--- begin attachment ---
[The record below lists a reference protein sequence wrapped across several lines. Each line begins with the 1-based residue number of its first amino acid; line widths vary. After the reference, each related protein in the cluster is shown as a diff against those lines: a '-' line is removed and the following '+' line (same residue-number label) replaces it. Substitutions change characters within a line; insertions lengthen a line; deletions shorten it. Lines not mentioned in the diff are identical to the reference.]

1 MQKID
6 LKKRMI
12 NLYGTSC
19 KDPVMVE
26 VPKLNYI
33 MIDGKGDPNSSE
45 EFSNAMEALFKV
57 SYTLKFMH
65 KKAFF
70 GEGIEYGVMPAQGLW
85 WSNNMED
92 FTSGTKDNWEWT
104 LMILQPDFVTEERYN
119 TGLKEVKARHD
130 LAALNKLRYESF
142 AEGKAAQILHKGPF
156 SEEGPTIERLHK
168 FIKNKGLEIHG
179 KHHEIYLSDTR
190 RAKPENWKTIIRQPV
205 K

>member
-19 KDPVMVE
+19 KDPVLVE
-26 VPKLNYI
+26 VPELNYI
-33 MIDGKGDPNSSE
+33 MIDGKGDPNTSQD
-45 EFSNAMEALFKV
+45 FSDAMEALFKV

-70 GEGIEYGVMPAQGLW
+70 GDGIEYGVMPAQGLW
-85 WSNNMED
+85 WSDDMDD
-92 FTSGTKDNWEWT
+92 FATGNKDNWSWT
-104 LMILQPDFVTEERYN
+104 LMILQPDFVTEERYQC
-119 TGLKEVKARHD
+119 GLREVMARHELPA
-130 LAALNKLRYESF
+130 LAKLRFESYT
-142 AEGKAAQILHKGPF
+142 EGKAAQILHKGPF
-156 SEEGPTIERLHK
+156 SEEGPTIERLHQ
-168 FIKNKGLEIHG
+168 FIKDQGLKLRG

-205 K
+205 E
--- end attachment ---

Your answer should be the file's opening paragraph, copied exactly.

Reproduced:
[The record below lists a reference protein sequence wrapped across several lines. Each line begins with the 1-based residue number of its first amino acid; line widths vary. After the reference, each related protein in the cluster is shown as a diff against those lines: a '-' line is removed and the following '+' line (same residue-number label) replaces it. Substitutions change characters within a line; insertions lengthen a line; deletions shorten it. Lines not mentioned in the diff are identical to the reference.]